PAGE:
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Mandarin Oranges and Allergies

by
author image Diane Marks
Diane Marks started her writing career in 2010 and has been in health care administration for more than 30 years. She holds a registered nurse license from Citizens General Hospital School of Nursing, a Bachelor of Arts in health care education from California University of Pennsylvania and a Master of Science in health administration from the University of Pittsburgh.
Mandarin Oranges and Allergies
A large basket of mandarin oranges. Photo Credit leonori/iStock/Getty Images

An allergy to mandarin organs is considered uncommon. If you are allergic to mandarin oranges you suffer from a citrus allergy and may have similar allergic reactions to other citrus fruit, such as lime or grapefruit, according to Family Allergy and Asthma Care of Montana. If you believe you are experiencing an allergic reaction after touching or eating mandarin oranges, you should see a doctor immediately. While most symptoms of allergy to mandarin oranges are mild and harmless, there remains the risk of anaphylactic shock.

Background

The Food Allergy Research and Education website, or FARE, says a food-related allergy, such as an allergy to mandarin oranges, causes an overreaction of the immune system. The proteins from the mandarin orange cause the immune system to respond by creating a defense system. The immune system mistakes the mandarin orange proteins as a harmful substance and develops antibodies and histamine to fight them off. This chemical reaction in the body leads to common food allergy symptoms.

Common Symptoms

Common symptoms an allergy to mandarin oranges include tingling sensations in the mouth or cheeks, ulcers in the mouth, watery eyes, vomiting, diarrhea, cramping in the abdomen and respiratory complications, according to the FARE website. Respiratory symptoms may include nasal congestion, postnasal drip, runny nose, sneezing and sinus pressure. Asthma symptoms can develop, such as wheezing, coughing, chest pain and difficulty breathing, according to MedlinePlus.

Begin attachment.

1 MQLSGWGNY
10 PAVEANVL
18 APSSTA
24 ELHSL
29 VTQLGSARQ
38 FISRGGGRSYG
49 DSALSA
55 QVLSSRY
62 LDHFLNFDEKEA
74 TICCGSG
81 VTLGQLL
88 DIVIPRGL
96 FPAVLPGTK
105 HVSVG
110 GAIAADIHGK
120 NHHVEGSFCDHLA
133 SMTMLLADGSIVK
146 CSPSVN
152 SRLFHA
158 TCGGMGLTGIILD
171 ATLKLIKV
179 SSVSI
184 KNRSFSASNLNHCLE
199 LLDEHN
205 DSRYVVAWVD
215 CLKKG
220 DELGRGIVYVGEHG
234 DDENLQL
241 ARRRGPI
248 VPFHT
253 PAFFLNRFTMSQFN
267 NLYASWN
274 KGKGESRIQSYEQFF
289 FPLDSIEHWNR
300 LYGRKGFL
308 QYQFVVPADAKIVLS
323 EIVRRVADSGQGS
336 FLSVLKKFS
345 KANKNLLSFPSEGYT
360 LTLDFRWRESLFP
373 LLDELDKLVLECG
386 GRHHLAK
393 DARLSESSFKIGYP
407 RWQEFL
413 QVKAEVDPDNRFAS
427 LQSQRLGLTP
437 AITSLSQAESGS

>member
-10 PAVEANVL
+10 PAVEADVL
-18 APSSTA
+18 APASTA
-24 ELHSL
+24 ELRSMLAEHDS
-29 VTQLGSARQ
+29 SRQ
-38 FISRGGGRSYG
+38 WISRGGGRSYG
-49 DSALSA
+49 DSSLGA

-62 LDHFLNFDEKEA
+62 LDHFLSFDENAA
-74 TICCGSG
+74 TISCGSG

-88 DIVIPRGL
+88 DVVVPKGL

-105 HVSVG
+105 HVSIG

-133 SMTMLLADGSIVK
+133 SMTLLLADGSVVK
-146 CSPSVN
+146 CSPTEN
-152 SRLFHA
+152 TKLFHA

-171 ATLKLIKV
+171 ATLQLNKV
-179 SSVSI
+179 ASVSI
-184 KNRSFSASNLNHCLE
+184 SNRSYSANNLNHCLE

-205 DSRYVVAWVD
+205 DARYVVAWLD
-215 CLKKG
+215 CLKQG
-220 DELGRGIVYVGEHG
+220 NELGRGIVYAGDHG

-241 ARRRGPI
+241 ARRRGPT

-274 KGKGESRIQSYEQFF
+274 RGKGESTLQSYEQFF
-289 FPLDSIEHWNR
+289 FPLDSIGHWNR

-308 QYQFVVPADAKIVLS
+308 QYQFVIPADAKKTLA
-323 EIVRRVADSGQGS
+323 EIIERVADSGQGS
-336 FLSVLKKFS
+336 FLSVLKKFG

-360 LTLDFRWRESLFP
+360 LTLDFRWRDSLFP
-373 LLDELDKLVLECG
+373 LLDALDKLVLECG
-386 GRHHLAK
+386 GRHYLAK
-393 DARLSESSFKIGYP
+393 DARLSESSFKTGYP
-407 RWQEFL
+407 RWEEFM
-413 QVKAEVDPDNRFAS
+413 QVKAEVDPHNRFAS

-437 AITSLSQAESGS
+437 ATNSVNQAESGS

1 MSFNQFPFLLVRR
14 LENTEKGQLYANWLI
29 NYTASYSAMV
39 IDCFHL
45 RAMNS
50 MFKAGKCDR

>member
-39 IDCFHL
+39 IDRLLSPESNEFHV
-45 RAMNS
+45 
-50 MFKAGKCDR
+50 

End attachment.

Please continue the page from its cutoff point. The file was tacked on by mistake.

Contact Dermatitis Consideration

Contact dermatitis is and allergic reaction of the skin that is common in people with a citrus allergy. It occurs most often when certain citrus substances come in direct contact with the skin. According to the Merck Manuals, the skin becomes inflamed and forms small blisters that are extremely itchy and can burn. If exposure to mandarin oranges causes contact dermatitis, wash the affected area to get rid of any residue, use a cold compress to reduce the itch and take an antihistamine to relieve inflammation.

Treatment

The most effective treatment for an allergy to mandarin oranges -- or any food -- is to avoid exposure to them, according to FARE. Avoid all citrus fruits and to read the labels of any food or beverage before consuming. Other treatments include taking an oral antihistamine to alleviate mild symptoms, such as sneezing or itchy eyes. An injection of epinephrine may be required if symptoms of anaphylactic shock are present.

Warning

Although rare, an allergy to mandarin oranges can lead to a severe allergic reaction. Anaphylaxis is a condition where excessive amount of histamine are produced in the body, sending the body into a state of shock. Get immediate medical attention if you experience symptoms such as inability to breathe, hives or a drop in blood pressure.

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